How can the U.S. fight the spread of Islamic State propaganda? The militant group’s infamous videos of beheadings, violence and torture have a dangerous allure for would-be radicals, and they proliferate over social media in a way that can make containment seem hopeless.
But fighting extremist content online need not be very complicated, according to Dr. Hany Farid, a computer scientist at Dartmouth College.
“We don’t need to develop software that determines whether a video is jihadist,” Farid recently told The Huffington Post. “Most of the ISIS videos in circulation are reposts of content someone has already flagged as problematic.”
“We can easily remove that redistributed content,” he went on, “which makes a huge dent in their propaganda’s influence.”
Farid is referring to a technique called “hashing,” which he pioneered nearly a decade ago while battling a different but equally vile online scourge: child pornography. Hashing involves scanning the unique digital fingerprint, or “hash,” of a video or photo, making it easy to find instances of that content and remove it. Last month, it was reported that Facebook and YouTube might start using this technique to automatically scour extremist content from their platforms. If they do, they will be taking a page from Farid’s book.
In 2008 and 2009, Farid developed PhotoDNA, a hashing software that helped identify and remove images of child porn from the internet. Microsoft funded PhotoDNA, and according to Farid, it’s still used by companies like Facebook and Twitter today.
Now, Farid is adapting his software to fight the threat of ISIS propaganda. He has partnered with the Counter Extremism Project, a nonprofit think tank, which is maintaining a database of extremist media. When a photo or video is flagged as extremist propaganda on a platform like Facebook, its hash is entered in the CEP database.
The ‘worst of the worst’
As Farid finalizes the software, he’s keeping a close eye on the tech industry’s changing attitudes toward extremist content. He said the debate today reminds him strongly of a decade earlier, when Silicon Valley effected a major crackdown on child porn amid public pressure.
“What I’m hearing from tech companies is eerily similar to what they were saying 10 years ago,” Farid said.
Then as now, he said, the federal government was urging the tech sector to act. Then as now, the First Amendment was keeping the government from imposing stricter regulations itself. In 2006, then Attorney-General Alberto Gonzalez spurred the creation of the Technology Coalition, a group of big-name tech firms aimed at battling child pornography. (The group included Microsoft, Yahoo and AOL, which now owns The Huffington Post.) Likewise, in December 2015, President Barack Obama called on tech companies to step up in the fight against ISIS recruitment propaganda.
In both cases, Farid said, there was a focus on the “worst of the worst,” meaning the most graphic and problematic content. For child porn, this meant images that depicted children under 12 engaging in sexually explicit acts. On the counter-extremism front, this means explicit videos of beheadings, physical torture and graphic violence.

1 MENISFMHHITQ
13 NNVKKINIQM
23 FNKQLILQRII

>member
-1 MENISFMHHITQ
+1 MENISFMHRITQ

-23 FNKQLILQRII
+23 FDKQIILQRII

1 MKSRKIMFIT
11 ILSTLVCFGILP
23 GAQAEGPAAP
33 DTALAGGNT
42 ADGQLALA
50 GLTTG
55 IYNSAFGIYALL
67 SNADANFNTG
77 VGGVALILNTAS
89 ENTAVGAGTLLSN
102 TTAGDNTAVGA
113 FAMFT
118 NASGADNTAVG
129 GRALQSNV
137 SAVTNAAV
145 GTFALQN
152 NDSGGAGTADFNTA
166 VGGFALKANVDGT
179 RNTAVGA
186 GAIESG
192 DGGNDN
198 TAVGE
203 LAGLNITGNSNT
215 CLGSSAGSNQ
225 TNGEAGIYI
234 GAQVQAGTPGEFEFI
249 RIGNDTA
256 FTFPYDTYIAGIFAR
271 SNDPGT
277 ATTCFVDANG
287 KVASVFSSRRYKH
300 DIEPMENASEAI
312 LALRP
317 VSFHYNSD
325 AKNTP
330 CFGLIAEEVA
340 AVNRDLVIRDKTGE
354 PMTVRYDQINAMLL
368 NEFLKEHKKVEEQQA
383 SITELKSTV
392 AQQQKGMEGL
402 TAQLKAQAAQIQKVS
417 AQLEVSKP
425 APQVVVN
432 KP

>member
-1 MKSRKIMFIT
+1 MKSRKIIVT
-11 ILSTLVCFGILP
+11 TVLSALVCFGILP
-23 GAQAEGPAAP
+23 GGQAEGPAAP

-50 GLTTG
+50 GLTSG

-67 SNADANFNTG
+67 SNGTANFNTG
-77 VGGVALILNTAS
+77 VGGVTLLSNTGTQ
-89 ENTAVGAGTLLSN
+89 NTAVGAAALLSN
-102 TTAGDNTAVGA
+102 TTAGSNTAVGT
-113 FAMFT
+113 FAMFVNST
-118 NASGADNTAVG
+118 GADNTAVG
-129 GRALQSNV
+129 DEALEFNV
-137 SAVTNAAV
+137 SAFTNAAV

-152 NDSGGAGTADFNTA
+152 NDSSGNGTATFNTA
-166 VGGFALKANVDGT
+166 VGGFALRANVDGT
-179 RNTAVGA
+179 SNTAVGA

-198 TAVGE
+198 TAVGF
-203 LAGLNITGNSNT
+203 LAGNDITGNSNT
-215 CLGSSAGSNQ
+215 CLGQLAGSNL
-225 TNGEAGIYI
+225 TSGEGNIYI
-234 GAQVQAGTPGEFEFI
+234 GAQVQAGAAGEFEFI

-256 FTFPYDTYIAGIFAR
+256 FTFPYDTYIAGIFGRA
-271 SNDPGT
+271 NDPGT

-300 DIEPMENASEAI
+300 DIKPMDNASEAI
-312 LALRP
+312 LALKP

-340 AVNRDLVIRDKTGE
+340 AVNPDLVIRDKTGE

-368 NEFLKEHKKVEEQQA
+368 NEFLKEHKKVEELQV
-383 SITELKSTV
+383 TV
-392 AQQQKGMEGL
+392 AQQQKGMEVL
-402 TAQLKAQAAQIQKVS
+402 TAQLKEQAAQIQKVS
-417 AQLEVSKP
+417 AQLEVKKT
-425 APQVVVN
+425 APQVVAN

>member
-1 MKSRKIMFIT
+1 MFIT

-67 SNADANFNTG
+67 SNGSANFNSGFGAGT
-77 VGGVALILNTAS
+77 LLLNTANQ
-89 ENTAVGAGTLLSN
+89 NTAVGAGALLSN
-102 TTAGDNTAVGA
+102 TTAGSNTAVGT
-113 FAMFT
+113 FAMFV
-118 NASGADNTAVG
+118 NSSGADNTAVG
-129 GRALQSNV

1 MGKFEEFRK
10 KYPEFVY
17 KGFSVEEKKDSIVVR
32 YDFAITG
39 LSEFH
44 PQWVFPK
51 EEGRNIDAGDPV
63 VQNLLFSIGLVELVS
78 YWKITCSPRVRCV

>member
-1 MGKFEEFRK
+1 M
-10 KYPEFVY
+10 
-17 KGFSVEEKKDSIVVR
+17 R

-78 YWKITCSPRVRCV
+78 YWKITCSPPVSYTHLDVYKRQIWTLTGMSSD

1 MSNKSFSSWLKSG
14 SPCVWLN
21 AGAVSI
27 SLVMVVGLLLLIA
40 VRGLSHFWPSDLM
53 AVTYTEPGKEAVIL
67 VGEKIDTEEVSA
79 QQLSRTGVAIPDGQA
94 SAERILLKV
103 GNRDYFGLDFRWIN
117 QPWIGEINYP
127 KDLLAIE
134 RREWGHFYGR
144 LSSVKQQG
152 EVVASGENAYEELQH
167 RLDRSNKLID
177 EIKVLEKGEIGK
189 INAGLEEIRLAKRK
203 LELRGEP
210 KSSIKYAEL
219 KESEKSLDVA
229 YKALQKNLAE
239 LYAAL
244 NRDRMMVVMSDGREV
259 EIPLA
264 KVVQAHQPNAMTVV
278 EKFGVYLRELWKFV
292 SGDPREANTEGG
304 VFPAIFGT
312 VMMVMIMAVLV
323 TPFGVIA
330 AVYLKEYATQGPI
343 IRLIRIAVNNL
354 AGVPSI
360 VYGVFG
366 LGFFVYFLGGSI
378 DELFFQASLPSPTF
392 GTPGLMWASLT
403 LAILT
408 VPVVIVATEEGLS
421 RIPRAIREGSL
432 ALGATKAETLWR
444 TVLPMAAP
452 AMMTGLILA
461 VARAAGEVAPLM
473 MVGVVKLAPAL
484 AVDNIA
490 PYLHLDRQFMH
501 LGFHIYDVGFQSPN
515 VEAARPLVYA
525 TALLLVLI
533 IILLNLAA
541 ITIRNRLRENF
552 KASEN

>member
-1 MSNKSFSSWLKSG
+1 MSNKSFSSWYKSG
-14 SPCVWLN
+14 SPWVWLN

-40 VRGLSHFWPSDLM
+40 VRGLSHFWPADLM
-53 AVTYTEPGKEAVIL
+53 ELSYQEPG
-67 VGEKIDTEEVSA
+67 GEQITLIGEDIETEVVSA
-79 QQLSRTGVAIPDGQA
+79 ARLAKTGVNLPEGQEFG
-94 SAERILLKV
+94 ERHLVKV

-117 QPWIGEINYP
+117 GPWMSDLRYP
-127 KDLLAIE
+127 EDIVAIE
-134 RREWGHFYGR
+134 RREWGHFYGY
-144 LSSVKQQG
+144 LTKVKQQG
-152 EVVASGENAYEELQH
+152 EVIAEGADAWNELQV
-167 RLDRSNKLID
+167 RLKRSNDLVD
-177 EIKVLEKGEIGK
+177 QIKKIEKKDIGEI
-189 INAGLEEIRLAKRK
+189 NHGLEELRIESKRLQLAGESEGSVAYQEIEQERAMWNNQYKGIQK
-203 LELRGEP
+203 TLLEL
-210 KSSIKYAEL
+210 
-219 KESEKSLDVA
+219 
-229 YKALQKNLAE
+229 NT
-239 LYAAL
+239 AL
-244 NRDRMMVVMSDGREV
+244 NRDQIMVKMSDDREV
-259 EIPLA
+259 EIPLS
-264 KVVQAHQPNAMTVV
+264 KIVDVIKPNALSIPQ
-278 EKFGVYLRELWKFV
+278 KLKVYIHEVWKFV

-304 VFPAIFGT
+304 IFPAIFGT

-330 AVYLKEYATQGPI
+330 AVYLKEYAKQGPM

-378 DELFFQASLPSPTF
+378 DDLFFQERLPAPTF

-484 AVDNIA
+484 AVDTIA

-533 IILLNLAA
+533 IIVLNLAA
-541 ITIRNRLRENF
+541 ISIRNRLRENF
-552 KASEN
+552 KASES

“This is low-hanging fruit,” Farid said. “A beheading video violates the terms of service of every tech company in the world.”
Farid is quick to emphasize that just because we can never completely wipe out the problem of extremist propaganda, it doesn’t mean we should stop chipping away at it. ISIS propaganda videos only seem like an unprecedented threat, he said. But they fit into an existing category, and there’s some precedent for how to deal with them.
“We’ve quite literally done this before,” he said. “Flagging and removing the very worst content is a modest step, but it puts a significant dent in the problem.”
The parallels between the present day and the previous decade are striking, Farid said. When PhotoDNA launched, Microsoft was the first adopter, followed by Facebook in 2011, Twitter in 2012 and Google in 2013. Google was the most resistant to the idea of content moderation, citing privacy concerns, according to Farid. This time around, Microsoft again was an early supporter of anti-propaganda efforts, funding Farid’s lab with $100,000. And Facebook was the first big company to meet with him about the software, in February of this year.
The main challenge in adapting PhotoDNA to combat today’s extremist content is the rise of videos, which are more complex and exist in more variations than static photos. There are about 24 still images in every second of a video, which makes Farid’s task that much harder.
A slippery slope?
Although Farid maintains that his work amounts to a “very modest step,” hashing software in general has raised questions about privacy.
“There’s a valid concern about overreach,” Vivek Krishnamurthy, assistant director of Harvard Law School’s Cyberlaw Clinic, told HuffPost. “Just because a video is flagged, it doesn’t mean there are no conditions under which it should circulate, like as part of a news report, or a parody.”
“Plus, as with other algorithms, the question is, is the tech working correctly?” he went on. “We don’t know enough about how these technologies [like hashing] really work.”
Still, Krishnamurthy acknowledged that the government is in a tough position. Militant propaganda is a genuine national security concern, and it can’t be ignored.
“Under the First Amendment, it’s very difficult for the government to tell anyone to take down anything,” Krishnamurthy said. “But YouTube and Facebook are not the government.”
The government, however, seems to approve of the current course of action.
“We welcome the launch of initiatives such as the Counter Extremism Project’s National Office for Reporting Extremism (NORex) that enables companies to address terrorist activity on their platforms,” Lisa Monaco, the President’s assistant for homeland security and counterterrorism, told The Washington Post last month.